The world of Spiders


Students learned about the amazing world of the spider and how they are different from and insect. 
Also took a look at famous spiders in literature! 
Building vocabulary and drawing skills.
Observation and Imagination equal Creation 









Louise Bourgeois is an artist who often used a spider/mother
image in her art work 






Spotlight Artist/Scientist Maria Sibylla Merian

Maria Sibylla Merian (2 April 1647 – 13 January 1717) was a German-born naturalist and scientific illustrator, a descendant of the Frankfurt branch of the Swiss Merian family. Merian was one of the early European naturalists to observe insects directly.




Reprinted with  from Women in Science. Copyright © 2016 by Rachel Ignotofsky. 
Published by Ten Speed Press,




This is wonderful book about her life 

Images from the book above 


a page from the book 








For more information about Maria Merian I recommend these videos 

https://www.youtube.com/watch?v=HObBdRBuV_0&t=27s 

https://www.youtube.com/watch?v=G0u_kub3Hqg&t=219s

Caterpillars are Cool

 Kinders had fun learning about different kinds of caterpillars, what caterpillars eat and the huge word metamorphosis.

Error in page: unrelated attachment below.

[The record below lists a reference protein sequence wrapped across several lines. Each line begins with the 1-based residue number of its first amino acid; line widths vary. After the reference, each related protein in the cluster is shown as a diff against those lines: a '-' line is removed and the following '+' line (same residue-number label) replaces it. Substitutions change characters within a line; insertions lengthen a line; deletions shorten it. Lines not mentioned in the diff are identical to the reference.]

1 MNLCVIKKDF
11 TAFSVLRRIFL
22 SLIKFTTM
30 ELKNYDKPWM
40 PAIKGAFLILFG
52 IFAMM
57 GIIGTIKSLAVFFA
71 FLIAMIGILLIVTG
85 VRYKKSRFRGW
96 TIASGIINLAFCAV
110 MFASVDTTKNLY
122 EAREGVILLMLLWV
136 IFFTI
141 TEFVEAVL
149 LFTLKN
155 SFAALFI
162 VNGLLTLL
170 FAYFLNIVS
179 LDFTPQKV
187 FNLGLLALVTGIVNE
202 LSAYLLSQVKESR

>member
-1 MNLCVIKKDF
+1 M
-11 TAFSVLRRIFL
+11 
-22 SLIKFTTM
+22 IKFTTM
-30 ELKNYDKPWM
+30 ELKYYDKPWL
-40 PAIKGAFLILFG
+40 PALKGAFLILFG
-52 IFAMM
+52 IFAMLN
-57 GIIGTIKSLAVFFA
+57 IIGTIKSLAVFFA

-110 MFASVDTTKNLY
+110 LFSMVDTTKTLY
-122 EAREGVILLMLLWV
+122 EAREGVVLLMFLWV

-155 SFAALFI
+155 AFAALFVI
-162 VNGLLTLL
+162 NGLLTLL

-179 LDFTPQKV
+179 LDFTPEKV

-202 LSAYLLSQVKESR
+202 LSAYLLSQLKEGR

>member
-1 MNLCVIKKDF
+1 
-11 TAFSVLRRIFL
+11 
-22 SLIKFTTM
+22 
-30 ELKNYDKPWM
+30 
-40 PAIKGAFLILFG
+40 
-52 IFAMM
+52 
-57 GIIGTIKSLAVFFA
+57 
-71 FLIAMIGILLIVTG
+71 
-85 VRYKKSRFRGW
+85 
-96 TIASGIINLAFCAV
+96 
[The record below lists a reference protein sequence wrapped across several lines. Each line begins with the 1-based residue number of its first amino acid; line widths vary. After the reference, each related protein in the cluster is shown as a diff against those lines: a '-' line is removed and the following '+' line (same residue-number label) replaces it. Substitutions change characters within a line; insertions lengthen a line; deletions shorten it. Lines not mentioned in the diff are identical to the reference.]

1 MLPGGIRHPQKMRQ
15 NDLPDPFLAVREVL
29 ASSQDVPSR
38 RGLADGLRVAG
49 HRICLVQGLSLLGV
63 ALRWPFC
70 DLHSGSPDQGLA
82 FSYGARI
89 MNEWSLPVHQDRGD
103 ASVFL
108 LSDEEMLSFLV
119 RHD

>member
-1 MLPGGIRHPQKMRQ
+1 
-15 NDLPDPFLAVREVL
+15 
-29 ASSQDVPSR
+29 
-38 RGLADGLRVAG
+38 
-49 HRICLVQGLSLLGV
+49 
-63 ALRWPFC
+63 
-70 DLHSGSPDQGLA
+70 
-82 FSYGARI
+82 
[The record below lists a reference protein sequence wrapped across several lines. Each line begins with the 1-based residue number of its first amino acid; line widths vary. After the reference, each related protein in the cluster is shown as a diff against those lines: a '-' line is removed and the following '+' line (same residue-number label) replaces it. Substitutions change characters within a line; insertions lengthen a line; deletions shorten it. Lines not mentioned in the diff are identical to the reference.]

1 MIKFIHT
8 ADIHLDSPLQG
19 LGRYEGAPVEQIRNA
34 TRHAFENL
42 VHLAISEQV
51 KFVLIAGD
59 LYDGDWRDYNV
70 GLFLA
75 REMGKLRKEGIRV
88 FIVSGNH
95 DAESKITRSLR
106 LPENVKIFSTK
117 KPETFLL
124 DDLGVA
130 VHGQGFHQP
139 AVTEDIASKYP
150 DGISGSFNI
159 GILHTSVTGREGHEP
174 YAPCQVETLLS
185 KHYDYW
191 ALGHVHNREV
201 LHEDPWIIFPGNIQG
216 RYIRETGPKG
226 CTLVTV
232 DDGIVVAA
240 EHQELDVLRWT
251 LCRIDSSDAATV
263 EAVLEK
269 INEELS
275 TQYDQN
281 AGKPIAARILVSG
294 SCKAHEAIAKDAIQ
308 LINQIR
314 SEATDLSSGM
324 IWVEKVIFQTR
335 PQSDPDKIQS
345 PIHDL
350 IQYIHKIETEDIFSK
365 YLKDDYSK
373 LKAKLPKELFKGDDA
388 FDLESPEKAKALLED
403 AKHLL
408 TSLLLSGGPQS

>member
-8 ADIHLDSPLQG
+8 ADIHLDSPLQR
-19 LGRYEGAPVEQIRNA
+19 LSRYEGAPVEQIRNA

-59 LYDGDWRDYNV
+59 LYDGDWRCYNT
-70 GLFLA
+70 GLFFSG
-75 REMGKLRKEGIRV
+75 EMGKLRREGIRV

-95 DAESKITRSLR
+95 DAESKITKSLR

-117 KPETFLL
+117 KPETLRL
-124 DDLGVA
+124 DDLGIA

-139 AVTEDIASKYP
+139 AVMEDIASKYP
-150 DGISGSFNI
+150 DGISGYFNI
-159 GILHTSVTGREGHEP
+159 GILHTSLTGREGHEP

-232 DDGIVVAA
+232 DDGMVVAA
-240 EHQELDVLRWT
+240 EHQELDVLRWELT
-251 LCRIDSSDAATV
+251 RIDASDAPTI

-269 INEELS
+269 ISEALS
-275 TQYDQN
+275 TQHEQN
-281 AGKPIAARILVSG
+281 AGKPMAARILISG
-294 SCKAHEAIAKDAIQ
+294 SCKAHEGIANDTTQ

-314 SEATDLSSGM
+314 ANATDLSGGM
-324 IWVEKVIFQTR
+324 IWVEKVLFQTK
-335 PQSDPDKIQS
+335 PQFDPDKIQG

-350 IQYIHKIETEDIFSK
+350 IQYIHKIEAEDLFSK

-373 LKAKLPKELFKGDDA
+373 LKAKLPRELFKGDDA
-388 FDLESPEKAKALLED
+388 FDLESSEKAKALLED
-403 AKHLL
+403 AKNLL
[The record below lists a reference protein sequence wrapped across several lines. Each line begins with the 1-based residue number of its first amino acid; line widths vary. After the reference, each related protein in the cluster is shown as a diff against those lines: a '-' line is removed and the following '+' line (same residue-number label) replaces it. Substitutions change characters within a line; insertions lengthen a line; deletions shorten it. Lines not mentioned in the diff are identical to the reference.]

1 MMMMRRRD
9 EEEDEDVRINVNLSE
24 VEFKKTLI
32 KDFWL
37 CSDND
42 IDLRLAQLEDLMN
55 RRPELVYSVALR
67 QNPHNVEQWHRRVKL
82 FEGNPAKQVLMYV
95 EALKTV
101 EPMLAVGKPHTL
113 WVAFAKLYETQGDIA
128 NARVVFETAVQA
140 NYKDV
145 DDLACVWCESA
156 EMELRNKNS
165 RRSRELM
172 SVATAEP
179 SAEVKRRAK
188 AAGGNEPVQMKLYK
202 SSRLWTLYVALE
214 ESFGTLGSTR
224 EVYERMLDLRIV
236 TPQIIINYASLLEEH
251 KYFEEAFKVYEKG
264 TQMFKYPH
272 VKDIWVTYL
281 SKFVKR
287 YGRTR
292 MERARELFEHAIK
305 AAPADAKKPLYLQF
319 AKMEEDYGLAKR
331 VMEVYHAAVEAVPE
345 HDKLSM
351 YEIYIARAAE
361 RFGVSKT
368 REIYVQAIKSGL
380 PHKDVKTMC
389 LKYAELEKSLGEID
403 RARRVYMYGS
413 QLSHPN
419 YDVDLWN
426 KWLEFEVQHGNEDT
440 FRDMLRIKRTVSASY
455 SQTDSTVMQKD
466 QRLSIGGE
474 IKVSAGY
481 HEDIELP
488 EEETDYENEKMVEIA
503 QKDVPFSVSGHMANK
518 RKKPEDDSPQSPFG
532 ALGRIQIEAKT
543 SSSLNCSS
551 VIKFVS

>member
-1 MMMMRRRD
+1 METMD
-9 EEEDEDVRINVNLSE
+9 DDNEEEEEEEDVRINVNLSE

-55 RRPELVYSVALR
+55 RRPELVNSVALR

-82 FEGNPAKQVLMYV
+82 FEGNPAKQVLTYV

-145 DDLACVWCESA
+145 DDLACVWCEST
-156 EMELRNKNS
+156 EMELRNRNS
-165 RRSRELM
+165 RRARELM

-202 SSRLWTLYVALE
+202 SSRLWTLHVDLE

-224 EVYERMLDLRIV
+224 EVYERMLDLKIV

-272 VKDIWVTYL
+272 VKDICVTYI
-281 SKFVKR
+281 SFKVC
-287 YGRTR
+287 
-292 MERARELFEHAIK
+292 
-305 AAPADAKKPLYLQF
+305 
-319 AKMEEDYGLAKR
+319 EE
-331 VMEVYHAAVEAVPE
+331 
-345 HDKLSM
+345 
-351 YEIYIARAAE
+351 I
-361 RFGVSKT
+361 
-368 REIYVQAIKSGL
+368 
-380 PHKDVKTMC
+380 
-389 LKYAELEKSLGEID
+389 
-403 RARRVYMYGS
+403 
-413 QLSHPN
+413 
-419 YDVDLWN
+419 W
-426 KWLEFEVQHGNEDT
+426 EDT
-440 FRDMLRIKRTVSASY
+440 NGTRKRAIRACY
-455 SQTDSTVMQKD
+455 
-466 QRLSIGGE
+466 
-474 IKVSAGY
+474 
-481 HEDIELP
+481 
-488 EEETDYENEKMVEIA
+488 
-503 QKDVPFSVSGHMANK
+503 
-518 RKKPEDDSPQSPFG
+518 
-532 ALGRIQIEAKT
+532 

They were also introduced to two artists connected to the project: Eric Carle world renown artist/author and scientist/illustrator Maria Sibylla Merian 












The Ancient Aztec Culture

 Connecting to 6th grade Ancient cultures curriculum we looked at the Ancient Aztecs. Building on this information students were able to understand how the Day of Dead celebrations developed. 











 

Human skeleton

 4th, 5th and 6th grade focused on the Human skeleton, body proportions, skulls and new approaches to portraiture. Here are some of their art influences for the session. 

The human skeleton consists of 206 bones. We are actually born with more bones (about 300), but many fuse together as a child grows up. These bones support your body and allow you to move. Bones contain a lot of calcium (an element found in milk, broccoli, and other foods). Bones manufacture blood cells and store important minerals. 

The longest bone in our bodies is the femur (thigh bone). The smallest bone is the stirrup bone inside the ear. Each hand has 26 bones in it. Your nose and ears are not made of bone; they are made of cartilage, a flexible substance that is not as hard as bone. 

Joints: Bones are connected to other bones at joints. There are many different types of joints, including: fixed joints (such as in the skull, which consists of many bones), hinged joints (such as in the fingers and toes), and ball-and-socket joints (such as the shoulders and hips). 

Published for educational purposes only: 





















Jean-Michel Basquiat at work